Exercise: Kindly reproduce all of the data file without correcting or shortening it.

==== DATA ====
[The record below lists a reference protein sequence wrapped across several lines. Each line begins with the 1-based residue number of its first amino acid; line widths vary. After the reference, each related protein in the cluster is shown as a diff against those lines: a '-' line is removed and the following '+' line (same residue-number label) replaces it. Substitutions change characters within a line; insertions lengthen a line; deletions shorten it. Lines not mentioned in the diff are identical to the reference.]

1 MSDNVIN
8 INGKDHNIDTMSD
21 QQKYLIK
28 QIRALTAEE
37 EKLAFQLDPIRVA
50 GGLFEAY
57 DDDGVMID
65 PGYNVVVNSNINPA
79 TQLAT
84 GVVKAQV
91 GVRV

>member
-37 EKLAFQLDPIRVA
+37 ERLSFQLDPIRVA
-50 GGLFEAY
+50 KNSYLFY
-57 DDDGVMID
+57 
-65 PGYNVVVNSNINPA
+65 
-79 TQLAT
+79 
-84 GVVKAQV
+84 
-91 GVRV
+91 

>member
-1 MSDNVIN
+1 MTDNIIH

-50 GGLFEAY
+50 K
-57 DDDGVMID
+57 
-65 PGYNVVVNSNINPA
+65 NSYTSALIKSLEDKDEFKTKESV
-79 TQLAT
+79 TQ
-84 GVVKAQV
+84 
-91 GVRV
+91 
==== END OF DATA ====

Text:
[The record below lists a reference protein sequence wrapped across several lines. Each line begins with the 1-based residue number of its first amino acid; line widths vary. After the reference, each related protein in the cluster is shown as a diff against those lines: a '-' line is removed and the following '+' line (same residue-number label) replaces it. Substitutions change characters within a line; insertions lengthen a line; deletions shorten it. Lines not mentioned in the diff are identical to the reference.]

1 MSDNVIN
8 INGKDHNIDTMSD
21 QQKYLIK
28 QIRALTAEE
37 EKLAFQLDPIRVA
50 GGLFEAY
57 DDDGVMID
65 PGYNVVVNSNINPA
79 TQLAT
84 GVVKAQV
91 GVRV

>member
-37 EKLAFQLDPIRVA
+37 ERLSFQLDPIRVA
-50 GGLFEAY
+50 KNSYLFY
-57 DDDGVMID
+57 
-65 PGYNVVVNSNINPA
+65 
-79 TQLAT
+79 
-84 GVVKAQV
+84 
-91 GVRV
+91 

>member
-1 MSDNVIN
+1 MTDNIIH

-50 GGLFEAY
+50 K
-57 DDDGVMID
+57 
-65 PGYNVVVNSNINPA
+65 NSYTSALIKSLEDKDEFKTKESV
-79 TQLAT
+79 TQ
-84 GVVKAQV
+84 
-91 GVRV
+91 